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Can a network of Marine Protected Areas help wild salmon and sea trout in the seas around Wester Ross?

Posted: Monday 6 February, 2012 @ 10:34:19

Wester Ross coastal sea, sprats and a well fed finnock (top photo by Hamish Allen)

[UPDATE: A meeting took place in Gairloch Community Hall on Monday 7th May at 7pm to debate and agree a Third Party MPA proposal for Loch Gairloch. Some adjacent coastal waters including parts of Loch Ewe may be included in the bid. This bid is being led by members of the local Gairloch community. A presentation given at the meeting by Peter Cunningham can be found by clicking here.]


The ecological health and productivity of the coastal seas around Wester Ross are of importance for both wild salmon and sea trout. Investigations by Wester Ross Fisheries Trust together with those of Marine Scotland Science in Loch Torridon have highlighted the damage to sea trout that can be caused by epizootics of parasitic sea lice (Lepeophtheirus salmonis); and also the variation in the ‘condition factor’ (fatness) of sea trout between years. For example, in July 2009 WRFT recorded sea trout with a condition factor of over 1.4 in both Loch Gairloch and Loch Ewe; these were much fatter than those seen in 2010 and 2011. This was most obviously associated with a remarkable abundance of sandeels in early summer 2009. There were also many juvenile Pollack, Coalfish, and Cod in 2009. In late summer 2010 and 2011, large shoals of juvenile Sprat were recorded.


For salmon, the 2010 ‘bumper’ grilse catch and record 2SW salmon catch in 2011 also correlate with the early summer 2009 sandeel glut. Not only were emigrating salmon post-smolts able to feed and grow quickly as soon as they reached the sea; predators of post-smolts (including sawbill ducks, Shag, Cormorant, Gannet, Pollack, seals . . .) had many other fish to divert their attention away from salmon and sea trout in 2009.


Everyone concerned for the future wellbeing of fisheries for wild salmon and sea trout should therefore be interested in on-going work to develop an ‘ecologically coherent’ network of Marine Protected Areas (MPAs) around Scotland. Both salmon and sea trout are on the draft list of Priority Marine Features (PMFs) of conservation importance to Scotland. Although the subset of PMFs that has been used to identify areas where MPAs might most usefully be designated does not currently include salmon and sea trout, protection and restoration of habitats such as eelgrass beds, maerl beds and spawning areas for herring, sandeels and skate that are to shape the MPA network, can also benefit salmon and sea trout.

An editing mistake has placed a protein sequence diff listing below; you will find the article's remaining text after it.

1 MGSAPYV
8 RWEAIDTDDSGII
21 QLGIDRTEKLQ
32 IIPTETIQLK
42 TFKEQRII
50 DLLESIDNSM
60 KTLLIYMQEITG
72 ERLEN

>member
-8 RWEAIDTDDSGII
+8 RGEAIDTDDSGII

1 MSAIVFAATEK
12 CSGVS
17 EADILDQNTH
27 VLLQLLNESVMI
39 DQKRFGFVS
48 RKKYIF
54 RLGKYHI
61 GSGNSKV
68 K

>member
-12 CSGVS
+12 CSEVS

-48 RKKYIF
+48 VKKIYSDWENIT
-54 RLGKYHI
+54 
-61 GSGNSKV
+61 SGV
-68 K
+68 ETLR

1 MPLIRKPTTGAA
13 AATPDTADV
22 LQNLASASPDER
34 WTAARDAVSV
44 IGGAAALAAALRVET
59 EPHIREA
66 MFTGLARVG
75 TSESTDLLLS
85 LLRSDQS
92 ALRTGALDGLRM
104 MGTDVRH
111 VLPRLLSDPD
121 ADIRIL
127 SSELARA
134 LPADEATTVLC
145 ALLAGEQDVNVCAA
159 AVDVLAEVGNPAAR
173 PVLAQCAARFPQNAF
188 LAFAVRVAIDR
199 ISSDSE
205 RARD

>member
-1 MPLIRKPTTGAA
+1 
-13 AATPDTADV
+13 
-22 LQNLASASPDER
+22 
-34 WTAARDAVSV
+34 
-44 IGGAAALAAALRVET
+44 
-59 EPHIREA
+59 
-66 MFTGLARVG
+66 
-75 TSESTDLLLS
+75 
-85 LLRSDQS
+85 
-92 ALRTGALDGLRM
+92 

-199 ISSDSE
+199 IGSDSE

Around Wester Ross, MPA search areas’ currently include Loch Duich (to complement Loch Alsh SAC); Loch Carron; an area extending from Loch Gairloch to Loch Torridon and part of the Inner Sound; and the Loch Ewe, Gruinard Bay & Two Brooms area [an area of prime importance for Loch Maree sea trout and salmon from many of the most important river systems in Wester Ross]. Prospects for establishing MPAs in these areas will depend upon the outcome of Stakeholder’ workshops, where those with a vested interest in protecting and /or making money within our coastal seas can have their say.


Background information:


The Marine (Scotland) Act 2010 provides a framework which will help balance competing demands on Scotland's seas. It introduces a duty to protect and enhance the marine environment and includes measures to help boost economic investment and growth in areas such as marine renewables. The Marine (Scotland) Act has established a new power for Marine Protected Areas in the seas around Scotland, to recognise features of national importance and meet international commitments for developing a network of MPAs.  This complements the MPA power introduced through the UK Marine and Coastal Access Act for offshore waters around Scotland.


For background information on the Marine (Scotland) Act, please visit: .


For the 'draft' list of Priority Marine Features of greatest nature conservation importance in Scottish territorial waters please go to:


For further explanation of how new MPAs will form part of a network of marine protected areas around Scotland, please visit:


For further information on the Scottish MPA programme and information about the latest developments and reports please visit the Scottish Government’s Marine Protected Areas web page: .


A report from the most recent 3rd Stakeholder workshop in October 2011 can be found at:


For background information about the SNH 'Ullapool Approaches' [Gairloch to Loch Broom] Sea Bed survey and search for MPA features please see 'Loch Gairloch MPA?' news item on this website at: .


The detailed SNH Ullapool Approaches MPA seach features survey 2010 report can be downloaded at:


The importance of inshore marine habitats for juvenile fish is highlighted in a recent report by Marine Science Scotland 2011 on the West of Scotland Marine Ecosystem. To download this detailed report, please go to: (note that this is an 8MB file).